Genuine Christian Confidence (Psalm 27:3-5)

Psalm 27:3-5

 

3 Though an army encamp against me,

my heart shall not fear;

though war arise against me,

yet I will be confident.

4 One thing have I asked of the Lord,

that will I seek after:

that I may dwell in the house of the Lord

all the days of my life,

to gaze upon the beauty of the Lord

and to inquire in his temple.

 

Where does David get the confidence that will allow him to stand before an enemy army without fear? Is it foolish self-confidence? Is it unfounded? Is he giving into an Old Testament version of prosperity preaching?

 

I think that David’s ability to speak the confidence that we see in verses 3-4 is found in his perspective in verse 5. David believes that God will care for him and make things work out OK. This is not because David thinks that every season of his life will be easy. But, David is confident in the ultimate desire of his heart. David desires to dwell with the Lord forever. He desires to be in the presence of God ultimately. He has, to put it simply, an eternal perspective.

 

Truly, the sort of confidence that David displays in verses 3 and 4 was easier for me to have early in my Christian journey. True, that confidence was mostly uninformed, but still, I had it. I just knew that anything I tried for the Lord would be met with rousing success. I believed that I could pray about which sidewalk to walk down, and if I listened well, God would lead me to a person who needed to hear the gospel. I believed that a simple preaching of the word would radically sweep over all who heard it in such a way that churches I was in would grow and grow and grow, and do all that growing with passion and joy. I never counted on hardships or failings. I did not understand, at that point, how God would work as much in my failings and weaknesses as in the strengths he had given me.

 

But the truth is, though my eagerness to expect instant success may not be as strong, there is a sense in which  I can live with a greater confidence. I am confident that, in the end, God will work all things for his glory. Whether through my success or my failure in projects on earth, God will be magnified. His kingdom will come. His will shall be done. He will save souls. He will grow churches. He will allow some churches not to grow. He will give health. He will be glorified as we walk through sickness. He will be magnified in his perfections. He will ultimately win. And I will be allowed to be a part of that victory, not because of my great contributions, but because of Jesus and the grace that God has given me through him.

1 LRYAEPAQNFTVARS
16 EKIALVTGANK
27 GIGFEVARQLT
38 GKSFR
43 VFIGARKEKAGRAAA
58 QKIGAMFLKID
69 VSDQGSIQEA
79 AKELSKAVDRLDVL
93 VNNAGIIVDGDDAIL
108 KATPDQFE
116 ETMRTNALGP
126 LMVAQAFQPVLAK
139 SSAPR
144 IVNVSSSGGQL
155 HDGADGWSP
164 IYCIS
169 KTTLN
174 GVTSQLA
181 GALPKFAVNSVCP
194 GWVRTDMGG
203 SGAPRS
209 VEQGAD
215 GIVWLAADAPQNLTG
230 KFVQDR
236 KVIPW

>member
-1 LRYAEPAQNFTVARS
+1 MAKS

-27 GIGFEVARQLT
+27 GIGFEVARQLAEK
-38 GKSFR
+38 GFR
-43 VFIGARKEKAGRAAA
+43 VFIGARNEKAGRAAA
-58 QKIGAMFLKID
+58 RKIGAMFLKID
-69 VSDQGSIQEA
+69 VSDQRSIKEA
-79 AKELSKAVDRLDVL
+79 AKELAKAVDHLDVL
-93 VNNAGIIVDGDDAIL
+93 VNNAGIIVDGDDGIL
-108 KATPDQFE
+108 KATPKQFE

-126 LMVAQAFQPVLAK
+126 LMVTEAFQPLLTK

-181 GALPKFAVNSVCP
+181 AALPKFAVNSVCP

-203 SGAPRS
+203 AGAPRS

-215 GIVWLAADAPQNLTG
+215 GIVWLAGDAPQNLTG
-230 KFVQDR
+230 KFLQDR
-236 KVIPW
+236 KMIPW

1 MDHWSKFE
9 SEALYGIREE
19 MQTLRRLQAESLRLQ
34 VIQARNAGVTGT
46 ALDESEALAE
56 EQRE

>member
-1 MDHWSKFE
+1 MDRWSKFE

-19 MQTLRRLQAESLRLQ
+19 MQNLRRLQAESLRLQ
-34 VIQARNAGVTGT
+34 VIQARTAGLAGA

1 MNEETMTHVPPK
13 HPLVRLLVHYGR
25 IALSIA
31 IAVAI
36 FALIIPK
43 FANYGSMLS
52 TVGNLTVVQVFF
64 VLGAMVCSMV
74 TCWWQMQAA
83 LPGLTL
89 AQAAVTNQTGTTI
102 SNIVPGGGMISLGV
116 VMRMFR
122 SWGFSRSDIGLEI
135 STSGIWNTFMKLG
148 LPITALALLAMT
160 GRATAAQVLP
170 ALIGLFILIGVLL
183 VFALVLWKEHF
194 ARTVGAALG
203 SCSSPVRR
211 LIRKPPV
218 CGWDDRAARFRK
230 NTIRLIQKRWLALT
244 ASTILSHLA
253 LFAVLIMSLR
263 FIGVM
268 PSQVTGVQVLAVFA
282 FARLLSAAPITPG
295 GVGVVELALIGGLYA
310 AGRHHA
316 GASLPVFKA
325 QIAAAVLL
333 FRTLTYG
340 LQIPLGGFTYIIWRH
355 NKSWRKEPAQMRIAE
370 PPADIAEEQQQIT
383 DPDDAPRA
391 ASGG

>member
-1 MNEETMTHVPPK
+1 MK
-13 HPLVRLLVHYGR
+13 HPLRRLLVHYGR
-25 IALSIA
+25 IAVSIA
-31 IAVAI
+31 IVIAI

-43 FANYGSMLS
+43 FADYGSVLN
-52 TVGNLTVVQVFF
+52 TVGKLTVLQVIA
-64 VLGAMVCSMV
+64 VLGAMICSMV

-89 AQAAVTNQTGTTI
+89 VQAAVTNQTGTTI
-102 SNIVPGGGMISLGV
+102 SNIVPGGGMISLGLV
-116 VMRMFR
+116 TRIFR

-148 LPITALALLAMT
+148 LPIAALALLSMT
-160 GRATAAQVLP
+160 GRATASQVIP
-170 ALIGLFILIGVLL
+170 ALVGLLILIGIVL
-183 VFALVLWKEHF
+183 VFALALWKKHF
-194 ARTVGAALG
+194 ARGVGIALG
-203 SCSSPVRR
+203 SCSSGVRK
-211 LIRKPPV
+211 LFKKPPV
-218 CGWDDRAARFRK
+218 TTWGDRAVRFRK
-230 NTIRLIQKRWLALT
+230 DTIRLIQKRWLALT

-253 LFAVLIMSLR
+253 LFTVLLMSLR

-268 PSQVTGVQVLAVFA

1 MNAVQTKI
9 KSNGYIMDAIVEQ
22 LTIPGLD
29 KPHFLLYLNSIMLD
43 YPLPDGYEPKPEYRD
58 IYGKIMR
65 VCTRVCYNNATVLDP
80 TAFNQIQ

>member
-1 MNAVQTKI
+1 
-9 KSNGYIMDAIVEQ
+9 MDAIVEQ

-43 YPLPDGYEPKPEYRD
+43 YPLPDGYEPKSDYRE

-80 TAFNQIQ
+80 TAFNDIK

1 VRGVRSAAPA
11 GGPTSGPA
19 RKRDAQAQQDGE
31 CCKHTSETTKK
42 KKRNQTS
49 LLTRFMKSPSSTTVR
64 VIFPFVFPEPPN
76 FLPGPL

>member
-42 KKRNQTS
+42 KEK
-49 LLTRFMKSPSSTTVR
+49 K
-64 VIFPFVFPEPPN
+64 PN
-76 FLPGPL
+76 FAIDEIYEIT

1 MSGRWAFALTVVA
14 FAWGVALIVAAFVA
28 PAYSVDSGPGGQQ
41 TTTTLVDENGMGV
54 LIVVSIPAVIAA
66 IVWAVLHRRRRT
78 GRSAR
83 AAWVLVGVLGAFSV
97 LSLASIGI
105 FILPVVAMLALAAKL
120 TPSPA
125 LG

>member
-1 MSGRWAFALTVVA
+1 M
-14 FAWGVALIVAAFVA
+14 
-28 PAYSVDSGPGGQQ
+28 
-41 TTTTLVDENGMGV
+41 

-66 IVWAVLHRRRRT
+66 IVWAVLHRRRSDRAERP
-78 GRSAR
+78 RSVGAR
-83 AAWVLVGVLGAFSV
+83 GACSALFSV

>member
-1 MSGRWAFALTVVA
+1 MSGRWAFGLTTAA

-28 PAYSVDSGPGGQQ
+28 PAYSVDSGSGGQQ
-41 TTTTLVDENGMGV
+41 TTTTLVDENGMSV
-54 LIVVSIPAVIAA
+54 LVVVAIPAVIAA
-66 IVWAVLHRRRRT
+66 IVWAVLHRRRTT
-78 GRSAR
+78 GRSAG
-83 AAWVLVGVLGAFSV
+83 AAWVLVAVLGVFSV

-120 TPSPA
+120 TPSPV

Lord, I ask for the confidence that I see David have in this psalm. I ask for that confidence, not in a foolish, self-confident, rose-colored-glasses sort of way. Rather, I ask for the kind of confidence that you gave David because of his knowledge of your power and his deep desire to see you in your glory. I want to see your glory. I need the eternal perspective that David displayed. I ask that you help me remember that you will be ultimately victorious, that your kingdom will come, and that you will build your church for your glory. I desire to be a part of that victory, not because I think I’m anything anymore, but because I simply long to experience your glory—which is why you made me in the first place. Through the strengths you have given me or the weaknesses I have brought to the table, please shape my life for your honor.

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